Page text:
Of course it’s not that simple. We won’t know how many are on the roll for another week. The 6.3% swing required is a just a number, not a percentage of any real people. The cohort will be very different. How many of those enrolled in 2007 were on the Kalgoorlie roll in 2004? How many have died or moved since last time? How many first time voters, 18 year olds and those transferring from other electorates, will we have? What percentage of the 18-34 year olds will actually be enrolled and will turnout to vote? Where are the fly-in fly-out mining workers enrolled, if at all? Will they decide some marginals in other places?
    Psephologists sometimes like to think of election analysis as a science. If it is open to exact measurements, it’s only as a science of hindsight.
    See you all at ‘Labor View from Broome’ for some policy debate or where you can have several plogs for the price of one.

  4. Thanks for the analysis William,
    Has anyone given thought to the fact that if these younger voters are swinging hard (and a big part of that may be Workchoices, owing to their vulnerabilitiy in the work place) that a large number of parents may also have concerns about their kids’ prospects int he work place?

  5. As a younger voter myself, I find that the thing driving people to Rudd is not so much Workchoices (although I’m sure that’s a motivating factor in certain places and amongst certain groups), but rather there is a mood that people are sick of Howard. Most people (including myself) are too young to remember a PM other than Howard. I, myself can barely remember the Keating prime ministership.

    What this means is that the high younger vote for Labor could be quite “hard” – it’s not Howard’s policies for us, it’s him…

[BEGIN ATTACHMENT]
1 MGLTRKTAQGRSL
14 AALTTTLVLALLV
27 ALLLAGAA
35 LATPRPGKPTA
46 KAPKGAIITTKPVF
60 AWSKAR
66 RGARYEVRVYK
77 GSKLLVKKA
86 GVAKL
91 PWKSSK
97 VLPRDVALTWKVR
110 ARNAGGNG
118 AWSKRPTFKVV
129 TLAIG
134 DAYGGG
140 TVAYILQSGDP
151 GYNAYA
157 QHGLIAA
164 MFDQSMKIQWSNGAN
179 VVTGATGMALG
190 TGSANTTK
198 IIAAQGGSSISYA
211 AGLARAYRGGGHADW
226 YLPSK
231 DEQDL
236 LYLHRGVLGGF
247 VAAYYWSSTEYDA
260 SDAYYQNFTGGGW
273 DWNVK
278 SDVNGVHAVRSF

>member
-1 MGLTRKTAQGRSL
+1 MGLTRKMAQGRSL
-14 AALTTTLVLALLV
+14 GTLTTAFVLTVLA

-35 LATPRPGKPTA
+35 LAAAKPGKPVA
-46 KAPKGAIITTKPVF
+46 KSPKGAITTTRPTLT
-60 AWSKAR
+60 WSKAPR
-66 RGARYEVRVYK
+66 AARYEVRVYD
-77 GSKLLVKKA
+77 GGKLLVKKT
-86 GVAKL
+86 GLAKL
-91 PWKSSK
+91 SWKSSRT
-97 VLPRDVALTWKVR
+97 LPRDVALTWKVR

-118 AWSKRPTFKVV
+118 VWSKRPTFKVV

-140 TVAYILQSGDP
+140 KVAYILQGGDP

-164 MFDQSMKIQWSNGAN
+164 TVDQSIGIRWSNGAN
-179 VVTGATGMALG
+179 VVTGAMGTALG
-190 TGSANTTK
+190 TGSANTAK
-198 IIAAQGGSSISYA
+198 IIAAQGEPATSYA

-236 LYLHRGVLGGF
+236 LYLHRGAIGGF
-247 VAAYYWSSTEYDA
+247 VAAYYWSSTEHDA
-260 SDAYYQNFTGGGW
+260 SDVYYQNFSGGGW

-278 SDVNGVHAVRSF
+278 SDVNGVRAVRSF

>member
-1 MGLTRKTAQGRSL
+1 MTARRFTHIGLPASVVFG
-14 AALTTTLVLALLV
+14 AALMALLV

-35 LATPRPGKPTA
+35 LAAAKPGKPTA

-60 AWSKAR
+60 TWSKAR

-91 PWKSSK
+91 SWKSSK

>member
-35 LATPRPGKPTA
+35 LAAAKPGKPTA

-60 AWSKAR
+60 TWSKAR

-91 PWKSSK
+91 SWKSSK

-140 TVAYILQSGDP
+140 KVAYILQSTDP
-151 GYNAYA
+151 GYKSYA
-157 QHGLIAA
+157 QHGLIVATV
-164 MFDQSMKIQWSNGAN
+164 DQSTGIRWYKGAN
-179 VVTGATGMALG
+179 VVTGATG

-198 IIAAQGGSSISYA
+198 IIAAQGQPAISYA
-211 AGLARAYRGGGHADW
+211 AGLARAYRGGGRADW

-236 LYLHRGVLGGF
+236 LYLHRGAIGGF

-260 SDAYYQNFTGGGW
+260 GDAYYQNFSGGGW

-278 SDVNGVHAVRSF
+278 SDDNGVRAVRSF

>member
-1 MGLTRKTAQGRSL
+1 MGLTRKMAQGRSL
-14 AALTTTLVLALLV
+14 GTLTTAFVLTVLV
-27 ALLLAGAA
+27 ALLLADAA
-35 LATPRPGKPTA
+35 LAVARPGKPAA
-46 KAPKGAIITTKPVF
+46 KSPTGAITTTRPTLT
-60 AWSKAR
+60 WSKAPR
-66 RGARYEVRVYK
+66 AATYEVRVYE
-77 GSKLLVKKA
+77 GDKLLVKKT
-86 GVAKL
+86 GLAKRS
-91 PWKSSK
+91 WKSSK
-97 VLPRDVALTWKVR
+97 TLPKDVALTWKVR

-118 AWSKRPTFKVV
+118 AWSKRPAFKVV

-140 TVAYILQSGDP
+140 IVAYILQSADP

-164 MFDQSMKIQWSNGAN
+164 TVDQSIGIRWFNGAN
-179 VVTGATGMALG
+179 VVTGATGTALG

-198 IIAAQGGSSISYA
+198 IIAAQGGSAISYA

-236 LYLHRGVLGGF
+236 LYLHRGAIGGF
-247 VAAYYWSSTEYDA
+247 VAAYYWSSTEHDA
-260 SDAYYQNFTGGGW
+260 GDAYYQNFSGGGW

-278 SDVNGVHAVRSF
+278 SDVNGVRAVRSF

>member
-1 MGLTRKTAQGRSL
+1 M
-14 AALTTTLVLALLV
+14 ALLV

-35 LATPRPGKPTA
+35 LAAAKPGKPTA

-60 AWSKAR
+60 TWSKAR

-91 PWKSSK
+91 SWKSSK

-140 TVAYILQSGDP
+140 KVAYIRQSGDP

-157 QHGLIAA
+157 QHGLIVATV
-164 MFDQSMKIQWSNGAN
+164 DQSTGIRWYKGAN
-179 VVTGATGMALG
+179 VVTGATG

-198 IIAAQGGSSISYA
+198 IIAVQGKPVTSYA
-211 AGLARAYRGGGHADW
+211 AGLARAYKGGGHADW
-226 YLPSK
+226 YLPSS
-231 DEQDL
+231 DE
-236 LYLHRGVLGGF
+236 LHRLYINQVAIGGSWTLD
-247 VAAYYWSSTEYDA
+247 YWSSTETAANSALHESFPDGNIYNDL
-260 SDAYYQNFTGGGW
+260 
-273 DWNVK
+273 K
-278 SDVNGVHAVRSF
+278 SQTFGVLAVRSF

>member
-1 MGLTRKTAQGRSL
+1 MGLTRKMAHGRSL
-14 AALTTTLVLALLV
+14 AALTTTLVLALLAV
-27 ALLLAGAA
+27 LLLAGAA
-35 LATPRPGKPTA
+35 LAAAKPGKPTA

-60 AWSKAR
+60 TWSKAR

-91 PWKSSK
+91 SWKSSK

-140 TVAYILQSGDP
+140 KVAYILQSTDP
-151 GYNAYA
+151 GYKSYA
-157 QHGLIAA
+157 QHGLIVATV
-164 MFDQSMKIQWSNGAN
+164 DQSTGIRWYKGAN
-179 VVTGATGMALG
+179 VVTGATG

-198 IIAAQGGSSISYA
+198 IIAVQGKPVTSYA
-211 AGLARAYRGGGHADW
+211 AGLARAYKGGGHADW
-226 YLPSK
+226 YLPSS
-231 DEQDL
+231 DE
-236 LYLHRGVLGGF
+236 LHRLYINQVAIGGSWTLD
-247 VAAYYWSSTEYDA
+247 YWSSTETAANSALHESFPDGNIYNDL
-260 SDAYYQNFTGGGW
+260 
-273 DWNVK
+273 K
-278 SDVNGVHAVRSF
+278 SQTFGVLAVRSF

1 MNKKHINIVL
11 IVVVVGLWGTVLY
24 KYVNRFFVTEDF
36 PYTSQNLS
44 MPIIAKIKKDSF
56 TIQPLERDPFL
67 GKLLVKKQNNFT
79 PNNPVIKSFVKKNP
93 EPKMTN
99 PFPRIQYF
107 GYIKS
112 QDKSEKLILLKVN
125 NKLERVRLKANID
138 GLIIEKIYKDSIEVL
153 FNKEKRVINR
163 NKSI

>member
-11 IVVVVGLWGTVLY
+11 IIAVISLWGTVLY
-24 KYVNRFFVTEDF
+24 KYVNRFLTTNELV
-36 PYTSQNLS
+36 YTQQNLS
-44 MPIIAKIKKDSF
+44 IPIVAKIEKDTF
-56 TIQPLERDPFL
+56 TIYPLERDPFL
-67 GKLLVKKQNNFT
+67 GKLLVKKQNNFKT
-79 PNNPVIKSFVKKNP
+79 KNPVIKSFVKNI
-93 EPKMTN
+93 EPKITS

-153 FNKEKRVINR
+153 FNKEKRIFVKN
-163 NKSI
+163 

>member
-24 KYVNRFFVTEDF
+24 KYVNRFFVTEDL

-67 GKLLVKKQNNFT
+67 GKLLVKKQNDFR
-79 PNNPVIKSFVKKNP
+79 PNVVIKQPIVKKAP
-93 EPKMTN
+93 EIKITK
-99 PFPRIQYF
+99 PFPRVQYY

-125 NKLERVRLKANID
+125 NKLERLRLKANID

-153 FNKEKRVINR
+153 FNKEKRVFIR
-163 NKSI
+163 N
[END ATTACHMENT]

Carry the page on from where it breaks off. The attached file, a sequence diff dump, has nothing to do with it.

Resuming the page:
6. Look, I’ll be the first to admit that my above comment is based of anecdotal evidence. I have my doubts about Morgan’s “soft” vote calculations, however (and I think there are a few other people out there who share my doubts). But I think it is pretty clear that Rudd will pick up most of the youth vote – and it’s just rewards considering how hard he’s been working the FM radio stations this year.

    A couple of things about the Taverner poll – 18-29 year olds in NSW and Victoria are probably more likely to vote Labor than those in other states, as people in those states are more likely to be university-educated or yuppies with social consciences (people who would have been wet Liberals, if they still existed).

    And another note, Peter Garrett was encouraging students to enrol to vote today at UNSW in the morning. It’s these sorts of things that encourage the youth to vote Labor – Labor seems to care about them, the Liberals don’t seem to give a f***.

  7. Watched Insight on SBS with a cohort of young voters in the seat of Moreton. The majority seemed to be sitting on the fence or choosing Howard/Lib because of things like, “I don’t mind paying for my education” or “I got a pay rise because of Workchoices” or “I’ll wait and see what’s in it for me in their policies” or “They’re just the same as each other.”

    There were two or three token pro-Labors and the Greens candidate. Listening to the responses quoted above, it sounded like either the Young Libs got themselves organised to stack the audience or the polls we’ve been following have been way out..

    Hope it was a case of stacking – or else the young are a very depressingly selfish lot – made in Howard’s image.

    That aside, there were a few insights re. the clumsy use of the new media by the politicians.

  8. Top call, Burgey #5. Absolutely right.

    I would also suggest that the 18 – 34 group are the least likely to be influenced by the similarly archaic ideas of the MSM.

  9. Swing Lowe, I have no problem with your analysis, seems interesting and sound. Also seems to square with William’s trend graph. I was just poking fun at fabled Morgan ‘soft’ vote in light of your post.

  10. Pritam, I heard about but didn’t see that Insight. It was explained to me that they seemed thick rather than Libs necessarily…I’ll leave that line of thought there.